Further integration of the ISBL and OSBL flare projects can bring gains by considering the pressure profile of the main flare header determined by the refinery-flare design case. The pressure at the battery limit of the process unit farthest from the flare unit will be higher than the process unit closest to the flare unit. In the traditional approach, the maximum pressure at the battery limits of all the process units is defined as a constant value and is the same for all process units. Taking this into consideration, this profile permits that the process units nearest to the flare unit can reduce the diameter of the ISBL flare headers until the maximum permitted back pressure is reached for the most critical pressure-safety valve (PSV). Normally the most critical PSV is the valve with the lowest set pressure. All ISBL headers should be designed for the maximum possible velocity and values of over 35% of the Mach number should be pursued, but limited to 50%, and approximately maintained along the ISBL header, by adjusting the diameter to minimize header costs. The main flare header should also be sized carefully, to minimize the diameter, by considering the maximum possible process-units battery-limit pressures defined by the back pressure of the PSVs. Once more, the diameter of the header should be adjusted to maintain the vapor velocity for the design case, which is approximately constant from the farthest process unit to the flare unit.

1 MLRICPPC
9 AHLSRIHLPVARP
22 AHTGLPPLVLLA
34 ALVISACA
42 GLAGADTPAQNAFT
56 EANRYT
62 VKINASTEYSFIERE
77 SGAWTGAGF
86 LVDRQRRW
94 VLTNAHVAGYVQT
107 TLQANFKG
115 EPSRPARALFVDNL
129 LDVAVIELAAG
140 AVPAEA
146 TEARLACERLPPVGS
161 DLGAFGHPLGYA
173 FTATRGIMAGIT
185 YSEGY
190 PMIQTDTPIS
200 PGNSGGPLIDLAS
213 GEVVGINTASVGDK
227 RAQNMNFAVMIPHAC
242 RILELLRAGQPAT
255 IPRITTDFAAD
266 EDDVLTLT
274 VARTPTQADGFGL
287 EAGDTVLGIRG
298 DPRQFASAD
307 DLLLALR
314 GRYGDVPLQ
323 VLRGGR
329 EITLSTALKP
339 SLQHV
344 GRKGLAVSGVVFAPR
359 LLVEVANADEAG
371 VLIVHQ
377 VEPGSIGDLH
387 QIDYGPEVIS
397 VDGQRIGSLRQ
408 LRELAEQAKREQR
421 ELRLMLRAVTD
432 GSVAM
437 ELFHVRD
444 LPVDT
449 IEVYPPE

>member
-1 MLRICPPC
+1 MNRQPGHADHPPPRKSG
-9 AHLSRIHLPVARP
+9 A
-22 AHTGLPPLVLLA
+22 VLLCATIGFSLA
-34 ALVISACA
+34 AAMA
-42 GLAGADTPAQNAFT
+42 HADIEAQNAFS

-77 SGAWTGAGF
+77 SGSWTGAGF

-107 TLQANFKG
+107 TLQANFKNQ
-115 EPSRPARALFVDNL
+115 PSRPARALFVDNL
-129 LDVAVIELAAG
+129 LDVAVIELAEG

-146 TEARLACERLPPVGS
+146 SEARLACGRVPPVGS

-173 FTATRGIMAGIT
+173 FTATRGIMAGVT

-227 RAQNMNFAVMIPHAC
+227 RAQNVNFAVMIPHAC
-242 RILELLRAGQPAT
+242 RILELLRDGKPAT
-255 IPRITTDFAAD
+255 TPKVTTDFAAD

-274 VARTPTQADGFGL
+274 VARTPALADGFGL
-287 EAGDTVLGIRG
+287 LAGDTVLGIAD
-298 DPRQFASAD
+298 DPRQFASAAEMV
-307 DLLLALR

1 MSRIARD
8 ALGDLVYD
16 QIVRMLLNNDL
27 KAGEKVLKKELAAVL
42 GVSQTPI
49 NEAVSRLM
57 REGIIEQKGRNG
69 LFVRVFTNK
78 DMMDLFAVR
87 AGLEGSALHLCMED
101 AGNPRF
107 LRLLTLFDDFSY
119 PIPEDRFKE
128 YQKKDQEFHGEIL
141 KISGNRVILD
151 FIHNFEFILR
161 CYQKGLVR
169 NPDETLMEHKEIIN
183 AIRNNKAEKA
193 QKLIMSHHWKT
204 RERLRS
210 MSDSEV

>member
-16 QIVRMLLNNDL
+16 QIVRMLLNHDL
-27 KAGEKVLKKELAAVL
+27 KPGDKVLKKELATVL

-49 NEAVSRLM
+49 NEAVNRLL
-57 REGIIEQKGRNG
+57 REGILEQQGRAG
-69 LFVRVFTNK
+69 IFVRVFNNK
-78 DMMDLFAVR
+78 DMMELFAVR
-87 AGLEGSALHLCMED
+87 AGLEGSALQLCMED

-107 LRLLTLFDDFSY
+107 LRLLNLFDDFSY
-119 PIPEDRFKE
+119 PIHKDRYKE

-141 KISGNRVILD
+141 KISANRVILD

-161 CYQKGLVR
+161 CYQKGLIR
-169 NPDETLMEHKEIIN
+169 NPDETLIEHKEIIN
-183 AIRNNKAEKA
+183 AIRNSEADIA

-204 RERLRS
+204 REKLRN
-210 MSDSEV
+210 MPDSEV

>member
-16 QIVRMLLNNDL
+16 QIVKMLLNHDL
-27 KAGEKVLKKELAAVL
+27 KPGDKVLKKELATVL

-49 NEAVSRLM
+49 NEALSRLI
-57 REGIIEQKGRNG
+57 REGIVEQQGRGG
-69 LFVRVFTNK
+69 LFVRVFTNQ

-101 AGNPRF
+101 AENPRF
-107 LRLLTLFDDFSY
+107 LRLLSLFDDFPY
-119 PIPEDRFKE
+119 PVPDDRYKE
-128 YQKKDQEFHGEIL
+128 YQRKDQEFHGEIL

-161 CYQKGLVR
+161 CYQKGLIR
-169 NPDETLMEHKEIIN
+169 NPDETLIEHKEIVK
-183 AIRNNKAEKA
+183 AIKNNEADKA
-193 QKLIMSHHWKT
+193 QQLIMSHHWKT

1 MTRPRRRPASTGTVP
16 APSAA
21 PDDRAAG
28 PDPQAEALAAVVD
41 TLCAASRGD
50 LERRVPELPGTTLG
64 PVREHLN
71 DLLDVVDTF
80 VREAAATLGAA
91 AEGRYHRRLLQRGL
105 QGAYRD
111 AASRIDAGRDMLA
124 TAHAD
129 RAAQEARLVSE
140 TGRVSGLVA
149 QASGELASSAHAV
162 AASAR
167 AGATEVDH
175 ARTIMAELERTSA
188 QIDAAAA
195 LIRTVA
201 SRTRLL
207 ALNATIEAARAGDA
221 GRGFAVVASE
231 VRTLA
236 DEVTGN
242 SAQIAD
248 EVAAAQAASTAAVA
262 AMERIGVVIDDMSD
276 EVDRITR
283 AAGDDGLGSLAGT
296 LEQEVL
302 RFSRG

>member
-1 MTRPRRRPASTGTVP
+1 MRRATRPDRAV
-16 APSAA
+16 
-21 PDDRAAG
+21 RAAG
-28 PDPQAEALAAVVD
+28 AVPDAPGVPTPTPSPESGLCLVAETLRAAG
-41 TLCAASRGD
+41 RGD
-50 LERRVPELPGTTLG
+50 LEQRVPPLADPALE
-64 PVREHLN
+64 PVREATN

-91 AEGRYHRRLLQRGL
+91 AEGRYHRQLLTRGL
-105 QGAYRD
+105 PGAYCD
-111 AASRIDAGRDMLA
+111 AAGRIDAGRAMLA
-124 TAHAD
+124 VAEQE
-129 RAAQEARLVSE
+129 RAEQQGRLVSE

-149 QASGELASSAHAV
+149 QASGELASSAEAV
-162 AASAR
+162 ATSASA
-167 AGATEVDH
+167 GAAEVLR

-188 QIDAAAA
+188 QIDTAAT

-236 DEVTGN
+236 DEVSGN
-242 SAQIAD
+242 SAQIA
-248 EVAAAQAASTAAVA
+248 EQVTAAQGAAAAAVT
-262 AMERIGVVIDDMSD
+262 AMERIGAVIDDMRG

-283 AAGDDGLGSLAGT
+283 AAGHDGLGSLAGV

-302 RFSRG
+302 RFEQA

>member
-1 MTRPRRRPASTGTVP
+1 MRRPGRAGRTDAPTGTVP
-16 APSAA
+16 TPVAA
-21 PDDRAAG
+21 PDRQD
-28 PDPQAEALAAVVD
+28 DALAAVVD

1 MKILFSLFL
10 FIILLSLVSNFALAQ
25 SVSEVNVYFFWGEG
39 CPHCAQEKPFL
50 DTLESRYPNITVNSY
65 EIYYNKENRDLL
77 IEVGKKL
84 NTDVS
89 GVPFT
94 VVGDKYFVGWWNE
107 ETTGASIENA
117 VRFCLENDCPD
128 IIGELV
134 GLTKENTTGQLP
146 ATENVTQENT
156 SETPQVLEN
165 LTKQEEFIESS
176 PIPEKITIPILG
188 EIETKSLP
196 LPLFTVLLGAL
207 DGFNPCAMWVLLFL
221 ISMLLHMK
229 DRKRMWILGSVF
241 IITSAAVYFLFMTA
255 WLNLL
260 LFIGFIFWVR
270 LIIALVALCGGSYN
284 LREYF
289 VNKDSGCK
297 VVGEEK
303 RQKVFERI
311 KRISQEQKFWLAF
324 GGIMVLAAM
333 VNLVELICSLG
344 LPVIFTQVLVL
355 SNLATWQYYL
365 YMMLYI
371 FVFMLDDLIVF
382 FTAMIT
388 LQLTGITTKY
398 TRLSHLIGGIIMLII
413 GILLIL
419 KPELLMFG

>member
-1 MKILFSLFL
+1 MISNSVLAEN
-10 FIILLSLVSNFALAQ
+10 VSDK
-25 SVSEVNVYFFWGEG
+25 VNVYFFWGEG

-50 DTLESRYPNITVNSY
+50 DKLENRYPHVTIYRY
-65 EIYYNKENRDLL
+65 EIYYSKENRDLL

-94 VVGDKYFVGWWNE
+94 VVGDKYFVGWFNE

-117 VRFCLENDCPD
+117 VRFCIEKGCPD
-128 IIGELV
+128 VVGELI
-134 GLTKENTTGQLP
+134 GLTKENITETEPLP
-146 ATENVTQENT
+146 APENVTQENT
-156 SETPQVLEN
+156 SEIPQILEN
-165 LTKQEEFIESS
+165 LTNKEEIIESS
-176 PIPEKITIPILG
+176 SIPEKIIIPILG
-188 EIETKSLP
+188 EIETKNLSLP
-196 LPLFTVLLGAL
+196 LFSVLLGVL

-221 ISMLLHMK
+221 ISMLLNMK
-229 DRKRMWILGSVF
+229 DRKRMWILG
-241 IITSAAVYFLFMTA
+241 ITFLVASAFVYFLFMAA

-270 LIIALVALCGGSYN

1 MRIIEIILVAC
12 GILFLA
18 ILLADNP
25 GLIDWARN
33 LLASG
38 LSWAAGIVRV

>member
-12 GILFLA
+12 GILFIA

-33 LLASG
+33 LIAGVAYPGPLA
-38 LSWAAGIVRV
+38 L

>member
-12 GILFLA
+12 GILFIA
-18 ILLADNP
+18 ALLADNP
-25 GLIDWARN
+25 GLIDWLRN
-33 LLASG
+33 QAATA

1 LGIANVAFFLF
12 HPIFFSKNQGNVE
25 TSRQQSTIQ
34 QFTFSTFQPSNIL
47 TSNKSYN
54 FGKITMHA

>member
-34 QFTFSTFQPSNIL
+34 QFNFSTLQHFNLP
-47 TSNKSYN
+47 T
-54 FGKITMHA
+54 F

As can be seen from the above discussion focused on petroleum refineries, fairly simple project considerations can reduce the cost of construction of a closed pressure-relief system. It is possible to significantly reduce the size of the process-unit KO drums, while at the same time save considerable structural steel used for the ISBL and OSBL pipe racks. It is also indicated that by careful calculations of the closed flare system with integration of the ISBL with OSBL, it is possible to reduce the flare header diameters. In comparison with the traditional approach, this new manner to project the pressure relief system offers a reduction of about 30% in the height of the main flare header and around 20% in the height of the unit flare headers. This together with the much smaller unit KO drums, reduced header diameters and less process piping for the lowered air coolers, permits an investment cost reduction for the relief system of up to 20% as compared with the traditional project.
♦ Edited by Dorothy Lozowski
1. Mukherjee, S., Pressure-Relief System Design, Chem. Eng., November 2008, pp.40–45.
2. Pressure-Relieving and Depressuring Systems, API Standard 521, Fifth Edition, January 2007 and Addendum, May 2008.
Peter Cain is a process consultant for Petrobras in Brazil (Phone: 55-21-98211-0627; Email: [email protected]). He has more than 40 years of experience in positions including process engineer, job leader, technical coordinator, technical manager, principal partner and consultant in the petrochemical, petroleum, chemical, industrial waste and nuclear fields. For the past 16 years, he has worked with Petrobras on the installation of several industrial units in areas such as hydrogen generation, hydrocracker and hydrotreatment units, power generation, cooling-water towers, crude and vacuum distillation and others that are parts of modern petroleum refineries. He is also participating in the basic engineering and FEED projects of two, new 300,000-bbl/d refineries and has presented several project revisions to reduce Capex and Opex. He has also realized the “clean up” of several areas contaminated with oil as principal partner and founder of a waste treatment company. Cain holds an honors degree in applied physics from Bath University in England.